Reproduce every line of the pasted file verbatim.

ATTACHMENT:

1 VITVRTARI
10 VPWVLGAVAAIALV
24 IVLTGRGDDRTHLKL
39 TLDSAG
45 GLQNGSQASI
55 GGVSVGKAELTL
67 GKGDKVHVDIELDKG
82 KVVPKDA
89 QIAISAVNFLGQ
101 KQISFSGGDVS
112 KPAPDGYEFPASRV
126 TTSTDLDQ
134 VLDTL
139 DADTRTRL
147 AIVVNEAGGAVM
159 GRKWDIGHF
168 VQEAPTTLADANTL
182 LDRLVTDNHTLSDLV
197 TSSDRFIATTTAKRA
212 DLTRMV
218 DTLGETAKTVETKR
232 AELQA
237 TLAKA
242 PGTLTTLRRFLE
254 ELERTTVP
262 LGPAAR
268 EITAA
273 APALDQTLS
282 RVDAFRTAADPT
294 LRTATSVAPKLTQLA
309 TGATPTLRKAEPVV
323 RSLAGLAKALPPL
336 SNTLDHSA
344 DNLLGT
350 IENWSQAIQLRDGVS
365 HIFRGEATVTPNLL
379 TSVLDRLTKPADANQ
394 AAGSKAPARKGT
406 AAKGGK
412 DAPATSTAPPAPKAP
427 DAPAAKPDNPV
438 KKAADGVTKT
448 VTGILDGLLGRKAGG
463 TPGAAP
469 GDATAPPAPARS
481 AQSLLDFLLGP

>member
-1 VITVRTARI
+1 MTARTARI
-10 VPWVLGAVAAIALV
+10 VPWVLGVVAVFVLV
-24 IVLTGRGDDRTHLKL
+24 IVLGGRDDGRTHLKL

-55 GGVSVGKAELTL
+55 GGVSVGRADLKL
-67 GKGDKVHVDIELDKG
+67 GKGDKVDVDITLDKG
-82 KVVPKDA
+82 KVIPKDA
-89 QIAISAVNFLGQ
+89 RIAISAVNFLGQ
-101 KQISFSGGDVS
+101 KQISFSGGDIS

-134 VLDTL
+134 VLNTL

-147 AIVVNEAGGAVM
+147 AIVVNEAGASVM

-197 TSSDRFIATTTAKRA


1 VITVRTARI
10 VPWVLGAVAAIALV
24 IVLTGRGDDRTHLKL
39 TLDSAG
45 GLQNGSQASI
55 GGVSVGKAELTL
67 GKGDKVHVDIELDKG
82 KVVPKDA
89 QIAISAVNFLGQ
101 KQISFSGGDVS
112 KPAPDGYEFPASRV
126 TTSTDLDQ
134 VLDTL
139 DADTRTRL
147 AIVVNEAGGAVM
159 GRKWDIGHF
168 VQEAPTTLADANTL
182 LDRLVTDNHTLSDLV
197 TSSDRFIATTTAKRA
212 DLTRMV
218 DTLGETAKTVETKR
232 AELQA
237 TLAKA
242 PGTLTTLRRFLE
254 ELERTTVP
262 LGPAAR
268 EITAA
273 APALDQTLS
282 RVDAFRTAADPT
294 LRTATSVAPKLTQLA
309 TGATPTLRKAEPVV
323 RSLAGLAKALPPL
336 SNTLDHSA
344 DNLLGT
350 IENWSQAIQLRDGVS
365 HIFRGEATVTPNLL
379 TSVLDRLTKPADANQ
394 AAGSKAPARKGT
406 AAKGGK
412 DAPATSTAPPAPKAP
427 DAPAAKPDNPV
438 KKAADGVTKT
448 VTGILDGLLGRKAGG
463 TPGAAP
469 GDATAPPAPARS
481 AQSLLDFLLGP

>member
-1 VITVRTARI
+1 MTARTARI
-10 VPWVLGAVAAIALV
+10 VPWVLGVVAVFVLV
-24 IVLTGRGDDRTHLKL
+24 IVLGGRDDGRTHLKL

-55 GGVSVGKAELTL
+55 GGVSVGRADLKL
-67 GKGDKVHVDIELDKG
+67 GKGDKVDVDITLDKG
-82 KVVPKDA
+82 KVIPKDA
-89 QIAISAVNFLGQ
+89 RIAISAVNFLGQ
-101 KQISFSGGDVS
+101 KQISFSGGDIS

-134 VLDTL
+134 VLNTL

-147 AIVVNEAGGAVM
+147 AIVVNEAGASVM

-197 TSSDRFIATTTAKRA